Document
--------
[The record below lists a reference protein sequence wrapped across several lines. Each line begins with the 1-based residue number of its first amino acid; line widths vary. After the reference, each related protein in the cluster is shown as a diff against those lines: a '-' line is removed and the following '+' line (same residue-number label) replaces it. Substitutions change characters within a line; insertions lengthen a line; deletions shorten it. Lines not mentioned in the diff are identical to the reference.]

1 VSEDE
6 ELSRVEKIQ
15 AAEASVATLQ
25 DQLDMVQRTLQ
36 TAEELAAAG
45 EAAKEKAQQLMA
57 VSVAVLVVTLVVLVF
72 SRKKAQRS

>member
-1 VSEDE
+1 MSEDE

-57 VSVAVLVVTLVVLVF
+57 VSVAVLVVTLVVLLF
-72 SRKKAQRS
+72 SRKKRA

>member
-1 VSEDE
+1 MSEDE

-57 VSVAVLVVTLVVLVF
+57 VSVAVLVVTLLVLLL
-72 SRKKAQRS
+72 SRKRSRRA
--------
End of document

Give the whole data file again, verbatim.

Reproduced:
[The record below lists a reference protein sequence wrapped across several lines. Each line begins with the 1-based residue number of its first amino acid; line widths vary. After the reference, each related protein in the cluster is shown as a diff against those lines: a '-' line is removed and the following '+' line (same residue-number label) replaces it. Substitutions change characters within a line; insertions lengthen a line; deletions shorten it. Lines not mentioned in the diff are identical to the reference.]

1 VSEDE
6 ELSRVEKIQ
15 AAEASVATLQ
25 DQLDMVQRTLQ
36 TAEELAAAG
45 EAAKEKAQQLMA
57 VSVAVLVVTLVVLVF
72 SRKKAQRS

>member
-1 VSEDE
+1 MSEDE

-57 VSVAVLVVTLVVLVF
+57 VSVAVLVVTLVVLLF
-72 SRKKAQRS
+72 SRKKRA

>member
-1 VSEDE
+1 MSEDE

-57 VSVAVLVVTLVVLVF
+57 VSVAVLVVTLLVLLL
-72 SRKKAQRS
+72 SRKRSRRA